I began listening to this album filled with skepticism. Since her debut I’ve been a huge fan of Esperanza Spalding’s music. However, as I saw her style change dramatically in the last couple of years, I was less and less excited about the release of D+Evolution. This evolution and alter ego felt rather odd to me and I began to wonder who convinced her this was a good idea. Still, I am generally a fan of her music and was willing to give the album a chance with open ears and an open mind. After a few listens I feel comfortable saying this album exceeded my expectations. I can’t say everyone will like it, but I think many will be pleased.

The Jazz Police will probably hate this album. No swinging going on here! This is very much so a rock/ fusion album. The appeal of this album is lyric based. There is very little improvisation and this album fits a rock setting much better in my opinion. Also, as a fusion album, it would be on the lower end, kind of like Mahavishnu Orchestra lite. That may sound like an insult, but there is nothing wrong with being, Mahavishnu Orchestra lite.

So with all these criticism I have of the recording how can I recommend it? Well, the melodic ideas are catchy and the compositions are daring. “Good Lava” and “Rest In Pleasure” are notable tracks where the melodies ended up stuck in my head for hours after I listened to them. Tracks like “I Want It Now” and “Ebony and Ivy” are unlike anything Spalding has ever made and some of the most unique Jazz compositions I’ve ever heard.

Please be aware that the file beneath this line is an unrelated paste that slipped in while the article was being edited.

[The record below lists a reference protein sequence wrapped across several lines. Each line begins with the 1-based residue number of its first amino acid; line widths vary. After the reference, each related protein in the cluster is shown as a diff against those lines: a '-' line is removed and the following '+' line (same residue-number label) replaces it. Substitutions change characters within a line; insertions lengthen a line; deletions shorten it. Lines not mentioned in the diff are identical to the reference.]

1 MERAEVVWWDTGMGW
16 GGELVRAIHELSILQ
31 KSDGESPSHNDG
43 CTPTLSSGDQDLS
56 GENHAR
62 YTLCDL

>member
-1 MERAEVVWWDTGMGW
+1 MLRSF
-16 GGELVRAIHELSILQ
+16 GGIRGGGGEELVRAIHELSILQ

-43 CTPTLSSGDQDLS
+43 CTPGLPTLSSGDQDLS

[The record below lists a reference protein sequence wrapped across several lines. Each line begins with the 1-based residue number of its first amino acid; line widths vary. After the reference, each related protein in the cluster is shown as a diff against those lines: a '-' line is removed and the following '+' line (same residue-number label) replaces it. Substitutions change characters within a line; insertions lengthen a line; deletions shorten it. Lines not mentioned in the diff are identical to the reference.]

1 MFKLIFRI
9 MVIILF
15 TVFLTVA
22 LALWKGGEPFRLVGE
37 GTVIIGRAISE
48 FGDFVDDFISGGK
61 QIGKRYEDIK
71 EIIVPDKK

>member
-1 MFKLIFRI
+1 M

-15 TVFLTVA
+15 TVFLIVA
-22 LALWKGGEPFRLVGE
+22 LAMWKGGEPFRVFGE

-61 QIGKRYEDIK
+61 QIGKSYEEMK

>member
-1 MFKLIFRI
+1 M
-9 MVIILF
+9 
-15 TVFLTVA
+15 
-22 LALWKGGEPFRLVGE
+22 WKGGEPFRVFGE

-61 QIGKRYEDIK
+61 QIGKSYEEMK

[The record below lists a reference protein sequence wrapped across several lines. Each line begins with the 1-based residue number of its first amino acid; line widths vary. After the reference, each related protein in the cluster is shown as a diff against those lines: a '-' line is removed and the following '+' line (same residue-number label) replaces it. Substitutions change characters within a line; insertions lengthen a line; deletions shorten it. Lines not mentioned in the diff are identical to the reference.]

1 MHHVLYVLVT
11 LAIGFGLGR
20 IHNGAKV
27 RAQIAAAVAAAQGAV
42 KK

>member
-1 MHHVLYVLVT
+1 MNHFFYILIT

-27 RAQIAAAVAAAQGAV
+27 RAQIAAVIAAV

Your enjoyment of this album will depend on your tolerance to a different sound and what you are looking for in a record in general. Like catchy melodies? Want to be challenged with unique compositions? Then you will probably enjoy D+Evolution. Another issue that comes up is “Is this a Jazz album?” Many might consider this album to be a departure from jazz being that it’s lacking some of the main elements needed for something to be called jazz. I won’t give my two cents here, I’ll let you decide for yourself. Overall I enjoyed this album more than I thought I would, but not nearly as much as its predecessors. I’ll keep listening to Esperanza Spalding’s music and I’m looking forward to what she does next, with reserved enthusiasm.


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